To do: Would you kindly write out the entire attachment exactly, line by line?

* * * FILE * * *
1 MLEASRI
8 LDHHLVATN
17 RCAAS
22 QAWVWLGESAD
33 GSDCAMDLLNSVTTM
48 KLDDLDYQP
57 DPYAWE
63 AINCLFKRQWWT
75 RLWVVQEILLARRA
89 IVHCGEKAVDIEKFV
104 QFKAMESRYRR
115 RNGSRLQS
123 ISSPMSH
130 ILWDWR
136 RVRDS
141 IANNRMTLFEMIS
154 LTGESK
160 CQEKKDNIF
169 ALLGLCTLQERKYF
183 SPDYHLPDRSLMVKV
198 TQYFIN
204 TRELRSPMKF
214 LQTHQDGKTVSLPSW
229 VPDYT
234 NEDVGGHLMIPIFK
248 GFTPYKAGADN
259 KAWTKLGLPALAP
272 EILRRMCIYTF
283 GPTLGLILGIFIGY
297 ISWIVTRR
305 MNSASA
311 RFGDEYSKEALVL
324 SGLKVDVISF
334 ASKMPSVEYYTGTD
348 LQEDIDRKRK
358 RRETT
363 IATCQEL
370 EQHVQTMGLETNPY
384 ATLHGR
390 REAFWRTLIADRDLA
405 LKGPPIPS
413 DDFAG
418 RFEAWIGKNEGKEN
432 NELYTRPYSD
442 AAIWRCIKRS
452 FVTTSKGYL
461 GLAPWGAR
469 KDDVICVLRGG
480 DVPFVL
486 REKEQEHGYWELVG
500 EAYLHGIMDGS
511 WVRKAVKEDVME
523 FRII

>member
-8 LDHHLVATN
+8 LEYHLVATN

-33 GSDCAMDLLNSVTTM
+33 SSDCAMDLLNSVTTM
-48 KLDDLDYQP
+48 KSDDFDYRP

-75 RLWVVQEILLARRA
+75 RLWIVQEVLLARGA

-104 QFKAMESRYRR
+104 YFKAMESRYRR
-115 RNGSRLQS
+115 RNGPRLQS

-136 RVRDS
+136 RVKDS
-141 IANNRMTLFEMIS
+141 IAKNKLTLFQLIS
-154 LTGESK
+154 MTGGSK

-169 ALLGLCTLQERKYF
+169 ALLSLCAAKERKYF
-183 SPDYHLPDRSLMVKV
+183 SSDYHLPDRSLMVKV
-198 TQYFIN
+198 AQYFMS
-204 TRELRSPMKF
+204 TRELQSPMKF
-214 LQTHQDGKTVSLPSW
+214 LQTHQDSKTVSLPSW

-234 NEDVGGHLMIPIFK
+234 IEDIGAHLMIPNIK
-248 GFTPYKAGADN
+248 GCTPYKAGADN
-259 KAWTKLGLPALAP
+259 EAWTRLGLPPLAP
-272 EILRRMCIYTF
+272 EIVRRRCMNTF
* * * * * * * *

1 MLEASRI
8 LDHHLVATN
17 RCAAS
22 QAWVWLGESAD
33 GSDCAMDLLNSVTTM
48 KLDDLDYQP
57 DPYAWE
63 AINCLFKRQWWT
75 RLWVVQEILLARRA
89 IVHCGEKAVDIEKFV
104 QFKAMESRYRR
115 RNGSRLQS
123 ISSPMSH
130 ILWDWR
136 RVRDS
141 IANNRMTLFEMIS
154 LTGESK
160 CQEKKDNIF
169 ALLGLCTLQERKYF
183 SPDYHLPDRSLMVKV
198 TQYFIN
204 TRELRSPMKF
214 LQTHQDGKTVSLPSW
229 VPDYT
234 NEDVGGHLMIPIFK
248 GFTPYKAGADN
259 KAWTKLGLPALAP
272 EILRRMCIYTF
283 GPTLGLILGIFIGY
297 ISWIVTRR
305 MNSASA
311 RFGDEYSKEALVL
324 SGLKVDVISF
334 ASKMPSVEYYTGTD
348 LQEDIDRKRK
358 RRETT
363 IATCQEL
370 EQHVQTMGLETNPY
384 ATLHGR
390 REAFWRTLIADRDLA
405 LKGPPIPS
413 DDFAG
418 RFEAWIGKNEGKEN
432 NELYTRPYSD
442 AAIWRCIKRS
452 FVTTSKGYL
461 GLAPWGAR
469 KDDVICVLRGG
480 DVPFVL
486 REKEQEHGYWELVG
500 EAYLHGIMDGS
511 WVRKAVKEDVME
523 FRII

>member
-8 LDHHLVATN
+8 LEYHLVATN

-33 GSDCAMDLLNSVTTM
+33 SSDCAMDLLNSVTTM
-48 KLDDLDYQP
+48 KSDDFDYRP

-75 RLWVVQEILLARRA
+75 RLWIVQEVLLARGA

-104 QFKAMESRYRR
+104 YFKAMESRYRR
-115 RNGSRLQS
+115 RNGPRLQS

-136 RVRDS
+136 RVKDS
-141 IANNRMTLFEMIS
+141 IAKNKLTLFQLIS
-154 LTGESK
+154 MTGGSK

-169 ALLGLCTLQERKYF
+169 ALLSLCAAKERKYF
-183 SPDYHLPDRSLMVKV
+183 SSDYHLPDRSLMVKV
-198 TQYFIN
+198 AQYFMS
-204 TRELRSPMKF
+204 TRELQSPMKF
-214 LQTHQDGKTVSLPSW
+214 LQTHQDSKTVSLPSW

-234 NEDVGGHLMIPIFK
+234 IEDIGAHLMIPNIK
-248 GFTPYKAGADN
+248 GCTPYKAGADN
-259 KAWTKLGLPALAP
+259 EAWTRLGLPPLAP
-272 EILRRMCIYTF
+272 EIVRRRCMNTF